Museums and the Web

An annual conference exploring the social, cultural, design, technological, economic, and organizational issues of culture, science and heritage on-line.

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Full Professor
Cinematic Arts/ Communication
University of Southern California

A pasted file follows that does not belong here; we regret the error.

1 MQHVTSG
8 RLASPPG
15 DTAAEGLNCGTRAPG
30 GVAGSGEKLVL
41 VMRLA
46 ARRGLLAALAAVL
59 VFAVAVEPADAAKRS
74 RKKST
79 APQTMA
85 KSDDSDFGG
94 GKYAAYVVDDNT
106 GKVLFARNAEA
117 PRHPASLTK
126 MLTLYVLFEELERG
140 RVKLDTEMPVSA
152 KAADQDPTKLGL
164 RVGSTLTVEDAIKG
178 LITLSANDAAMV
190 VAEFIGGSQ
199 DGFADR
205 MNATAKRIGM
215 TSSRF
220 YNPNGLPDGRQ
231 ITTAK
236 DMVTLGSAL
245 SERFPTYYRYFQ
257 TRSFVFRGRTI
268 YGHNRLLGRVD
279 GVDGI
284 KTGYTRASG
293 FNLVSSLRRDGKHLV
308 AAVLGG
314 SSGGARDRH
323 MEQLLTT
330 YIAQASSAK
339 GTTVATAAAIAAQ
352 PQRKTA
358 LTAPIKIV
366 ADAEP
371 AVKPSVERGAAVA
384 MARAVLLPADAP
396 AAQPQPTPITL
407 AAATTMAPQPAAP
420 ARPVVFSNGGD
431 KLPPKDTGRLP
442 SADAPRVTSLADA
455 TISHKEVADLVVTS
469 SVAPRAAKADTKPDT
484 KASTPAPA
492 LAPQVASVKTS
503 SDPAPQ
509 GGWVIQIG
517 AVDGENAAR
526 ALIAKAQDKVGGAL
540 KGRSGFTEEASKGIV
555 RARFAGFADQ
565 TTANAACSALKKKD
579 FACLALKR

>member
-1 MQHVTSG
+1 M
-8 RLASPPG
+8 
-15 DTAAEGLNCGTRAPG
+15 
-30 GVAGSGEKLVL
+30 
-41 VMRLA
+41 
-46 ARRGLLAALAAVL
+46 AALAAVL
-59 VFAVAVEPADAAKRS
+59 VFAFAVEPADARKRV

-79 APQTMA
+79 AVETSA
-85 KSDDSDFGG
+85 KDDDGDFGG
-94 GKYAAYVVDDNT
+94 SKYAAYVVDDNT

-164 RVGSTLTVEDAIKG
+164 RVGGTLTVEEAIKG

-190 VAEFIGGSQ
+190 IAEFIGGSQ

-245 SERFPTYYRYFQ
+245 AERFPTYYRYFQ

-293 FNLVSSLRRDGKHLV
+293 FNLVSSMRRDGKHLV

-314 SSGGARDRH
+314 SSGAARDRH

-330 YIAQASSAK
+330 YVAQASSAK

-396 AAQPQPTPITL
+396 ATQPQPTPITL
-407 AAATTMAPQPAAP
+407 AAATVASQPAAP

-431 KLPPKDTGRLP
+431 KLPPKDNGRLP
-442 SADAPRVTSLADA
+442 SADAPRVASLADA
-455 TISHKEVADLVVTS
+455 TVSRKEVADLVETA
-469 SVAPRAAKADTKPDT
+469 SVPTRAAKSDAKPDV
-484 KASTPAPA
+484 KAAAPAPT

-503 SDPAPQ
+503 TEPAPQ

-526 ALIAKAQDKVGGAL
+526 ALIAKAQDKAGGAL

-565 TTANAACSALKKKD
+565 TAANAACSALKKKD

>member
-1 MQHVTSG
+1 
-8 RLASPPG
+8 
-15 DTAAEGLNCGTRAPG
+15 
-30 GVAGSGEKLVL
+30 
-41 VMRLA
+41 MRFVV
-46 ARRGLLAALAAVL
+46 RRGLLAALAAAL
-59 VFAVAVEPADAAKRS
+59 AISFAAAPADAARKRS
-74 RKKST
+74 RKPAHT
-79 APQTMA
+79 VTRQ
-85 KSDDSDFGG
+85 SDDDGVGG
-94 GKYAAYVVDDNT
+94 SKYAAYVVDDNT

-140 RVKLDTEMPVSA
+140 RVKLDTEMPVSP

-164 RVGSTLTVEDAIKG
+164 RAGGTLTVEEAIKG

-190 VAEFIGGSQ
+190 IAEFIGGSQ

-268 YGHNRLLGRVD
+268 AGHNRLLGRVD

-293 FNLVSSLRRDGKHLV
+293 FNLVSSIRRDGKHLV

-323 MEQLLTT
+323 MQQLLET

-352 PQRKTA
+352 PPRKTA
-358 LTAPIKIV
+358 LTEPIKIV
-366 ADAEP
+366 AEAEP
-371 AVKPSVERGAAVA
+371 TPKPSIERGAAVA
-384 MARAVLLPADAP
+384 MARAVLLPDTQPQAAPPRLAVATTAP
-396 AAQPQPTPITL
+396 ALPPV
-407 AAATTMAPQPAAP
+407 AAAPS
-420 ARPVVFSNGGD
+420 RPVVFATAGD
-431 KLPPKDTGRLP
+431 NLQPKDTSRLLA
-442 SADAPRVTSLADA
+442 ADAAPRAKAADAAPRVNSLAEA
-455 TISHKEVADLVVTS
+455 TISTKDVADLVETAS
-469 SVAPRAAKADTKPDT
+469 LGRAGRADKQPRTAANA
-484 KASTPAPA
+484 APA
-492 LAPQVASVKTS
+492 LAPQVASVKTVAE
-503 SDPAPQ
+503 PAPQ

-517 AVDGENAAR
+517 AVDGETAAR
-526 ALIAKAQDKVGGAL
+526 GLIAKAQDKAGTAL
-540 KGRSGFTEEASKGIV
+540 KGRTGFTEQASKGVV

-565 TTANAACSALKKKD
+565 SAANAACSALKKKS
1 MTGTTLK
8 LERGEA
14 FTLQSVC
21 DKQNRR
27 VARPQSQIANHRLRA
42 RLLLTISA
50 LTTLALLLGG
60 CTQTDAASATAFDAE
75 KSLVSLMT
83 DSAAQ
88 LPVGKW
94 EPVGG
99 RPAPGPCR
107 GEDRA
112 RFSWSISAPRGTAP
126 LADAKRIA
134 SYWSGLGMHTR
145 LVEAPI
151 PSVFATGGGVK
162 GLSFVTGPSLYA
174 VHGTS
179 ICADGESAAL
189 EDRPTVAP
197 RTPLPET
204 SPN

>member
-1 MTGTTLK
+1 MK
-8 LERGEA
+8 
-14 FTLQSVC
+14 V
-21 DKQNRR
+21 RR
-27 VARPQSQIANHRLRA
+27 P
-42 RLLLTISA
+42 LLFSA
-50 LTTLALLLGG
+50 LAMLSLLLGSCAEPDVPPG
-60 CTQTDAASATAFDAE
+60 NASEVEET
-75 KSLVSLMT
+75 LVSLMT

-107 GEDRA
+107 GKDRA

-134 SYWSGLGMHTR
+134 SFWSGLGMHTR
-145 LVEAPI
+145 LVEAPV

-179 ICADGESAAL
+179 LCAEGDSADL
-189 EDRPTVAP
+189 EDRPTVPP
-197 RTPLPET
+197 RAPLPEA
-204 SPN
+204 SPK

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Anne Balsamo's work focuses on the relationship between the culture and technology. This focus informs her practice as a scholar, researcher, new media designer, and entrepreneur. She is currently a Full Professor of Interactive Media in the School of Cinematic Arts, and of Communications in the Annenberg School of Communications. In 2008, she received a grant from the McArthur Foundation to investigate the emergent digital practices of museums and libraries. From 2004-2007, she served as the Director of the Institute for Multimedia Literacy at USC where she created one of the first academic programs in multimedia literacy across the curriculum. In 2002, she co-founded, Onomy Labs, Inc. a Silicon Valley technology design and fabrication company that builds cultural technologies. Here she was involved in the creation of novel interactives for clients such as Sun Microsystems, the Liberty Science Center, Singapore Science Center, and the Papalote Children’s Museum in Mexico City. Previously she was a member of RED (Research on Experimental Documents), a collaborative research-design group at Xerox PARC who created experimental reading devices and new media genres. She served as project manager and new media designer for the development of RED's interactive museum exhibit, XFR: Experiments in the Future of Reading that toured Science/Technology Museums in the U.S. from 2000-2003. Her first book, Technologies of the Gendered Body: Reading Cyborg Women (Duke UP, 1996) investigated the social and cultural implications of emergent bio-technologies. Her new book Designing Culture: The Technological Imagination at Work (Duke UP, forthcoming) examines the relationship between the technological imagination, cultural reproduction and technological innovation. Her current research interests focuses the role of tinkering in knowledge-production and the emergence of public interactives as a new urban media form.

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